Today, we are enjoying democracy and a free press only because of the efforts and sacrifices made by our country’s true independent media and journalists, freedom fighters, and genuine activists. Over the decades, the meaning of what journalism and freedom for the Gambia look like has oscillated. While, at one point, we needed autonomy from the constraints of despotism, now the nation is desperate for actual journalists and independent media from the deleterious outcomes that have sprung from that liberty. The Gambia is presently going through a calamity of sorts, a bizarre time of endemic corruption, a warped identity crisis, a condition wherein chaos, despair, defeatism, fear, confusion, catastrophe, cynicism, and the amnesia and assumptions from which they often prosper.
In a time that calls for present-day independent journalism, the rebirth of civic journalism and ethical journalists who are courageous enough to stand up and speak on the need to sanitize the nation is required. Into that locus saunters a young man who, a former reporter with the Gambia Information department and former editor of the Gambia’s Daily Observer newspaper and served in several national and international publications, is not new to civic journalism and politics or good governance. To an extensively growing Gambian Diaspora community, watching the travails of journalist Assan Sallah over the last several years, he is considered the kind of unpretentious journalist the Gambia needs because he is playing a pivotal role in speaking out about the canker eating up the soul of a promising nation. The spirit and the sense of nationalism that editor Sallah represents broadens perspectives with specific possibilities that invite or demand that people act for what they believe in.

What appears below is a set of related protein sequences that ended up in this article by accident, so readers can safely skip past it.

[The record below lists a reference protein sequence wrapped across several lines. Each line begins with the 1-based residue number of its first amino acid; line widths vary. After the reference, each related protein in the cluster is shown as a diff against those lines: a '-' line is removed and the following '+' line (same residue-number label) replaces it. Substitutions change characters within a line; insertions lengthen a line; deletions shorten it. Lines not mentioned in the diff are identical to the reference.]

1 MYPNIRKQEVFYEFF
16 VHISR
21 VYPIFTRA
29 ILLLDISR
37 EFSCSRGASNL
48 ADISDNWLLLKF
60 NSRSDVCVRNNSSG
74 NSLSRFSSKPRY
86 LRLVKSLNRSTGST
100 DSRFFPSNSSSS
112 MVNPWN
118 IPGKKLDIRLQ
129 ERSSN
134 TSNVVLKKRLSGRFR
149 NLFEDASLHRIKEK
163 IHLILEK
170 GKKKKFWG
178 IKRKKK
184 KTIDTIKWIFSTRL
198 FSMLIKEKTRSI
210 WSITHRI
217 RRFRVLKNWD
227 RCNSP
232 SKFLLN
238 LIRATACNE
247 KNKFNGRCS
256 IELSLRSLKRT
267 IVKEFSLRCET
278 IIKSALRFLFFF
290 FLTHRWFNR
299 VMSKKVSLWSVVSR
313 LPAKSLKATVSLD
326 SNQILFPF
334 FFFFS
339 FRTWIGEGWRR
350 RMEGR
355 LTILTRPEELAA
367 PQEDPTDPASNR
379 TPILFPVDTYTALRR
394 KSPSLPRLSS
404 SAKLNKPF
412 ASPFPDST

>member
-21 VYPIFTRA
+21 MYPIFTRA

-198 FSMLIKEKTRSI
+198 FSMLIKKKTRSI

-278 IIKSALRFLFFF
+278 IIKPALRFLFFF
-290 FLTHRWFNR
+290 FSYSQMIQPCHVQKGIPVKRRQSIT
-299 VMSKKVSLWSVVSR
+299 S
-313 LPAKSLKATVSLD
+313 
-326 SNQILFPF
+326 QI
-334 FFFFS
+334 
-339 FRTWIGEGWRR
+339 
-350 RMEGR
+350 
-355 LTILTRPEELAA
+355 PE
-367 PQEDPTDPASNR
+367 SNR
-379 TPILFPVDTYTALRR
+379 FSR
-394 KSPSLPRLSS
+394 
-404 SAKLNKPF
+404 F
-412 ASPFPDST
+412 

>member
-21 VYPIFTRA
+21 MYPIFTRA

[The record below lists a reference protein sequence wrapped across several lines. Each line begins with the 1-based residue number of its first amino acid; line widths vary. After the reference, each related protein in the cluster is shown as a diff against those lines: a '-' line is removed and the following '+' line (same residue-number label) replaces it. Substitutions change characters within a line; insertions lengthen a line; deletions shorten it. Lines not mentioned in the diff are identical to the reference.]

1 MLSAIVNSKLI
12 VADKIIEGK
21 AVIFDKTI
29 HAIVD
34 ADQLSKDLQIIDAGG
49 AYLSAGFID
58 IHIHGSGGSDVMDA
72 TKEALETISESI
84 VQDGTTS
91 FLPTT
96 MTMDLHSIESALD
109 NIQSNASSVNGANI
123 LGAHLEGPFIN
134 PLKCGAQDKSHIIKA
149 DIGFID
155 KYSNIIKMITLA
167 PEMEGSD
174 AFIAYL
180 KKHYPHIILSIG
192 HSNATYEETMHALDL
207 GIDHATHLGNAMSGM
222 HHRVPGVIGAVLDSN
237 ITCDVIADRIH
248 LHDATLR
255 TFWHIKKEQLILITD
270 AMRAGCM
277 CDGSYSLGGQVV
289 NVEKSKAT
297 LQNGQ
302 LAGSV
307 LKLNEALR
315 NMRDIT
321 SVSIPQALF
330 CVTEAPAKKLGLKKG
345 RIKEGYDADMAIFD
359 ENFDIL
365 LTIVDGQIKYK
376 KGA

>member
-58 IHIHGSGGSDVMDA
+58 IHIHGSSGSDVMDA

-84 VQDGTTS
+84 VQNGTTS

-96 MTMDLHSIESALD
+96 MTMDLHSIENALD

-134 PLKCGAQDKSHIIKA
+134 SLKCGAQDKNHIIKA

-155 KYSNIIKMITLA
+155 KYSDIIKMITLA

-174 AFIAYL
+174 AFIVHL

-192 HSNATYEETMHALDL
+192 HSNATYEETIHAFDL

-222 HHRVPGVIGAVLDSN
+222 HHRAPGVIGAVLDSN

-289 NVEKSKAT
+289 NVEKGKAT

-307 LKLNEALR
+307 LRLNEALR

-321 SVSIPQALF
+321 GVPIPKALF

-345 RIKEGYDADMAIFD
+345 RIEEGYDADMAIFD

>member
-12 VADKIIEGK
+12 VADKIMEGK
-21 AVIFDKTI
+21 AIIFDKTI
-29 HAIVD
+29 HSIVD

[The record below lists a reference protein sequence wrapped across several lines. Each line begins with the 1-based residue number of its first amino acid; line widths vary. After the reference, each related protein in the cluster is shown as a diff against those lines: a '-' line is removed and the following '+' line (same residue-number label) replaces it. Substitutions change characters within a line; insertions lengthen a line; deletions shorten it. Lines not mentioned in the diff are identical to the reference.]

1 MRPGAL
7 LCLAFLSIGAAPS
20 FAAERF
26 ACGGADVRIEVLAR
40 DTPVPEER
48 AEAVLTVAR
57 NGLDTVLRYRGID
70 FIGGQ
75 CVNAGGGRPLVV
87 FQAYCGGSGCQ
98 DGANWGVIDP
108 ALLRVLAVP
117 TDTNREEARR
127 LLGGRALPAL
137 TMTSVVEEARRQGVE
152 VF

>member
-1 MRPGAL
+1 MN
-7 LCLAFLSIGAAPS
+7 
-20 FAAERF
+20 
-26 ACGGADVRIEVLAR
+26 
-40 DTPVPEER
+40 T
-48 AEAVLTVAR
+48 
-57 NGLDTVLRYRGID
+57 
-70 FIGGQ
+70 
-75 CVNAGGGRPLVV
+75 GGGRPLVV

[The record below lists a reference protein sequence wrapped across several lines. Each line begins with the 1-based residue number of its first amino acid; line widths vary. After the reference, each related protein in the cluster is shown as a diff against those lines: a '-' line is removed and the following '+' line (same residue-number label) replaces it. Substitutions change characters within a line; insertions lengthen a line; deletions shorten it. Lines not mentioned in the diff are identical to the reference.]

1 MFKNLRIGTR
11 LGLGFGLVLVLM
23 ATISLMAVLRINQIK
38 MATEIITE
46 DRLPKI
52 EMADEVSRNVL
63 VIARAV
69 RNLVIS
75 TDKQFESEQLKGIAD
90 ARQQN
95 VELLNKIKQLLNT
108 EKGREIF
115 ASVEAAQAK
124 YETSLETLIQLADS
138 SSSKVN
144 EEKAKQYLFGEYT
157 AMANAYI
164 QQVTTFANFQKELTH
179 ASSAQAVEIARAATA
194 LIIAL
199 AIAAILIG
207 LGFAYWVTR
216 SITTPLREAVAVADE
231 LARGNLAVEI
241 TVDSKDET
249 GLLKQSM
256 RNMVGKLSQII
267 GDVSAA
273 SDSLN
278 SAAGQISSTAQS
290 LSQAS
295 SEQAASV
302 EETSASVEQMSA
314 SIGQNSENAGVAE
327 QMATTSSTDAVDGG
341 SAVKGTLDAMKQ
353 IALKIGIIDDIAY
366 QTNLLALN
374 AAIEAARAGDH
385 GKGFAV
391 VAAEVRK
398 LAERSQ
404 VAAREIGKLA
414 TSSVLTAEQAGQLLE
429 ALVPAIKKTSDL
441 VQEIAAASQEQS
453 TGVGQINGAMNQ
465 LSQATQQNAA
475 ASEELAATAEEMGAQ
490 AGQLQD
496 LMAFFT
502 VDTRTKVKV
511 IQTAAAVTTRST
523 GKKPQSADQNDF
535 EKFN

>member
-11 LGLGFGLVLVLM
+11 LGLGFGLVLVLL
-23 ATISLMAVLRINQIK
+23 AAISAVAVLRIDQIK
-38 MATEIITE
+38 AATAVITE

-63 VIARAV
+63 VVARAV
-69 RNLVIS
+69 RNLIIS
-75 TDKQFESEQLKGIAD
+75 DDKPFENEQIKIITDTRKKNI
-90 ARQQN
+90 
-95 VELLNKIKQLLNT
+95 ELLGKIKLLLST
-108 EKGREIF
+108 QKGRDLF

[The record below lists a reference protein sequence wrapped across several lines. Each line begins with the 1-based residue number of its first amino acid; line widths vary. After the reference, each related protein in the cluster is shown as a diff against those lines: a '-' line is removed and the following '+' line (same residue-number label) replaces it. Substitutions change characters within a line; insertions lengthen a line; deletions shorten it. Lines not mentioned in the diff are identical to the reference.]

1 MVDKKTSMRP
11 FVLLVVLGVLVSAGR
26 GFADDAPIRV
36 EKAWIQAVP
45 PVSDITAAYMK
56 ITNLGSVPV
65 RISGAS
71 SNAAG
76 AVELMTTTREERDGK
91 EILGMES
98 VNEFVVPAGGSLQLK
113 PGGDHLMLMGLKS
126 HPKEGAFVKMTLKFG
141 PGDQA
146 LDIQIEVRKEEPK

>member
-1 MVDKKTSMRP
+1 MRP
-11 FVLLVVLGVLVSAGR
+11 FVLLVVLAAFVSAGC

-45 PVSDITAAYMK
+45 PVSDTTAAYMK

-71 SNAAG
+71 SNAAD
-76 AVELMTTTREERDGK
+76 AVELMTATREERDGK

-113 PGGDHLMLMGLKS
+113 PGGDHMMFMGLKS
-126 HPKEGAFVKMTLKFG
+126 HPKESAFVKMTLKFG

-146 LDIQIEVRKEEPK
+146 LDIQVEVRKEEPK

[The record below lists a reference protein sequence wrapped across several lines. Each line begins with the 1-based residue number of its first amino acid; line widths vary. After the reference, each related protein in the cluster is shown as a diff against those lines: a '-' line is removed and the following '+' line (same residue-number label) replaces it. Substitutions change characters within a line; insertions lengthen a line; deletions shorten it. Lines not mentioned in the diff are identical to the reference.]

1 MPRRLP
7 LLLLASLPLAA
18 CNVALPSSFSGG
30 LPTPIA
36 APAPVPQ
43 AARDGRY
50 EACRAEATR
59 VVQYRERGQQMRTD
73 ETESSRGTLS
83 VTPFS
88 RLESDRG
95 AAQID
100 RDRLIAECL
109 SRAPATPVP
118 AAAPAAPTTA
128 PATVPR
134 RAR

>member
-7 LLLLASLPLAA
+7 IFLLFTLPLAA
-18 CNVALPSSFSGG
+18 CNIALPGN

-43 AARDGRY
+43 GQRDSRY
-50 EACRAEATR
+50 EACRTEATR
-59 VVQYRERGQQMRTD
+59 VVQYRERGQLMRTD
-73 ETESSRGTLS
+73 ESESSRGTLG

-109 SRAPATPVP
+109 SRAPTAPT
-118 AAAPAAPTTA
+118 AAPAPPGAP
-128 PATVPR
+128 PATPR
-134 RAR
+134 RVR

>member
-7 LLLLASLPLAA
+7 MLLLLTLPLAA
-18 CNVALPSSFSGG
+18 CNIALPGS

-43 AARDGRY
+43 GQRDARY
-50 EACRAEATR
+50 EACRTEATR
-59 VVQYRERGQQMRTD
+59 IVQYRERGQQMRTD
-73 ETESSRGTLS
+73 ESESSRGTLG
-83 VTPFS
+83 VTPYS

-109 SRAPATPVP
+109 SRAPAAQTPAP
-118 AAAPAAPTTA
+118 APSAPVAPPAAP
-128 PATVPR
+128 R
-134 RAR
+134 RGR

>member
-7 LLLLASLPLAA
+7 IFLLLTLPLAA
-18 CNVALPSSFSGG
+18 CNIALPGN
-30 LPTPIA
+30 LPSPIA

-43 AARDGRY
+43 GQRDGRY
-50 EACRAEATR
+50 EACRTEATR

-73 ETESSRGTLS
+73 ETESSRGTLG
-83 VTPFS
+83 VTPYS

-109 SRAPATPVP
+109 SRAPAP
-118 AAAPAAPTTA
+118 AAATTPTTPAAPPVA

Editor Sallah exudes in his struggle to protect the freedom of the nation he loves. Like the Freedom fighters who stood for the Gambia in her time of need, Journalist Assan Sallah understands that the best way to attain freedom is by writing history with ‘a presence,’ ‘a vision,’ and ‘a collective voice.’ If the original journalists had not contributed to the freedom struggle, there would not be a Gambia democratic republic today.
Mr. Sallah is a member of the Youth Refugee Network (YRN) project in the Baden-Württemberg region of Germany. He serves as the Media Officer of the Project.
Mr. Sallah is currently doing a three-year training course as a Salesman in Business and Marketing in Germany (Ausbildung).